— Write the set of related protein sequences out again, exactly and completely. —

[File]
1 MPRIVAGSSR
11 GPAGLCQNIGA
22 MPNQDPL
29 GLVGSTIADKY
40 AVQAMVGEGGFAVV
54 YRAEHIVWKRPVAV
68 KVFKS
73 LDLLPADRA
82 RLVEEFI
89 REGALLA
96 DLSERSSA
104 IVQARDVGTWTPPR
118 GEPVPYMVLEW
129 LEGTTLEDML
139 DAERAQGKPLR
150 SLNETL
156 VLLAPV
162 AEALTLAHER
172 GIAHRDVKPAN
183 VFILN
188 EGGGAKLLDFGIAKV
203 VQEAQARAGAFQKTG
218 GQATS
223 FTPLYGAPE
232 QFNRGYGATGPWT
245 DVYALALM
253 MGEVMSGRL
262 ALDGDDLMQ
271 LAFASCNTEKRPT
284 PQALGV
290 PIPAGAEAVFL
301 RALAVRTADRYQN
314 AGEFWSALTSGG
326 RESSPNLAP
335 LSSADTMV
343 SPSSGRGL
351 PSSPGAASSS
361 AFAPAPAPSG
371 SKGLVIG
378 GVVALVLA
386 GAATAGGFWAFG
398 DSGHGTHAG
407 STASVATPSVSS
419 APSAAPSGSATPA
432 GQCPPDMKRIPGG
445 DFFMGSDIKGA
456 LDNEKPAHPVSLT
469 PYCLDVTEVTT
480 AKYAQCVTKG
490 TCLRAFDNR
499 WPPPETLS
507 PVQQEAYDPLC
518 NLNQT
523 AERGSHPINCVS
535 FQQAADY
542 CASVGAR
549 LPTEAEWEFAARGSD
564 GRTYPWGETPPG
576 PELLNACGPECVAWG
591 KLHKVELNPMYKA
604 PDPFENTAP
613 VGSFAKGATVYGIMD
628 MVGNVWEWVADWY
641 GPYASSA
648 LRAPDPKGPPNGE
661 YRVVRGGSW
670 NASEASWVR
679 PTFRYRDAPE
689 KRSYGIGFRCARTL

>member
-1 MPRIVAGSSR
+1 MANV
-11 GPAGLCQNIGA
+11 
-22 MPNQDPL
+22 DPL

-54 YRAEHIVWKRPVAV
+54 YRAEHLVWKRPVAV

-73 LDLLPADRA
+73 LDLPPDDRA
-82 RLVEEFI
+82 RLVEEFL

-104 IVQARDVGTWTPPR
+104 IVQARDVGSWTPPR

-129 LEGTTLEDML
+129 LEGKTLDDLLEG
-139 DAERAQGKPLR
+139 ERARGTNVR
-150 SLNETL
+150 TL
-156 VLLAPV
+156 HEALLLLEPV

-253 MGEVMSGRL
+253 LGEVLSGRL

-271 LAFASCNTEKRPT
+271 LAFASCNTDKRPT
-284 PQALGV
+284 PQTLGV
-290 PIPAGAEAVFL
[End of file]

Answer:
1 MPRIVAGSSR
11 GPAGLCQNIGA
22 MPNQDPL
29 GLVGSTIADKY
40 AVQAMVGEGGFAVV
54 YRAEHIVWKRPVAV
68 KVFKS
73 LDLLPADRA
82 RLVEEFI
89 REGALLA
96 DLSERSSA
104 IVQARDVGTWTPPR
118 GEPVPYMVLEW
129 LEGTTLEDML
139 DAERAQGKPLR
150 SLNETL
156 VLLAPV
162 AEALTLAHER
172 GIAHRDVKPAN
183 VFILN
188 EGGGAKLLDFGIAKV
203 VQEAQARAGAFQKTG
218 GQATS
223 FTPLYGAPE
232 QFNRGYGATGPWT
245 DVYALALM
253 MGEVMSGRL
262 ALDGDDLMQ
271 LAFASCNTEKRPT
284 PQALGV
290 PIPAGAEAVFL
301 RALAVRTADRYQN
314 AGEFWSALTSGG
326 RESSPNLAP
335 LSSADTMV
343 SPSSGRGL
351 PSSPGAASSS
361 AFAPAPAPSG
371 SKGLVIG
378 GVVALVLA
386 GAATAGGFWAFG
398 DSGHGTHAG
407 STASVATPSVSS
419 APSAAPSGSATPA
432 GQCPPDMKRIPGG
445 DFFMGSDIKGA
456 LDNEKPAHPVSLT
469 PYCLDVTEVTT
480 AKYAQCVTKG
490 TCLRAFDNR
499 WPPPETLS
507 PVQQEAYDPLC
518 NLNQT
523 AERGSHPINCVS
535 FQQAADY
542 CASVGAR
549 LPTEAEWEFAARGSD
564 GRTYPWGETPPG
576 PELLNACGPECVAWG
591 KLHKVELNPMYKA
604 PDPFENTAP
613 VGSFAKGATVYGIMD
628 MVGNVWEWVADWY
641 GPYASSA
648 LRAPDPKGPPNGE
661 YRVVRGGSW
670 NASEASWVR
679 PTFRYRDAPE
689 KRSYGIGFRCARTL

>member
-1 MPRIVAGSSR
+1 MANV
-11 GPAGLCQNIGA
+11 
-22 MPNQDPL
+22 DPL

-54 YRAEHIVWKRPVAV
+54 YRAEHLVWKRPVAV

-73 LDLLPADRA
+73 LDLPPDDRA
-82 RLVEEFI
+82 RLVEEFL

-104 IVQARDVGTWTPPR
+104 IVQARDVGSWTPPR

-129 LEGTTLEDML
+129 LEGKTLDDLLEG
-139 DAERAQGKPLR
+139 ERARGTNVR
-150 SLNETL
+150 TL
-156 VLLAPV
+156 HEALLLLEPV

-253 MGEVMSGRL
+253 LGEVLSGRL

-271 LAFASCNTEKRPT
+271 LAFASCNTDKRPT
-284 PQALGV
+284 PQTLGV
-290 PIPAGAEAVFL